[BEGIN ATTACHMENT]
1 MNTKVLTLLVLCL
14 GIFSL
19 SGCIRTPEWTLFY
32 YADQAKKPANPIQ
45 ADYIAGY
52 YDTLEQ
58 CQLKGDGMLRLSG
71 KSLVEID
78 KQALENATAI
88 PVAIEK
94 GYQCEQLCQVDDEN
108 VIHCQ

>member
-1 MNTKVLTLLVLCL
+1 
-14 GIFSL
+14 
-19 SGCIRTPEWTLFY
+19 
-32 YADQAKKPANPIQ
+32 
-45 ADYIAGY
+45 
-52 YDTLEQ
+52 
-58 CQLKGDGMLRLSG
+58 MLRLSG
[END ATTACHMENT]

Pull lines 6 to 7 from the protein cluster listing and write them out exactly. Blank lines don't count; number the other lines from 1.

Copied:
52 YDTLEQ
58 CQLKGDGMLRLSG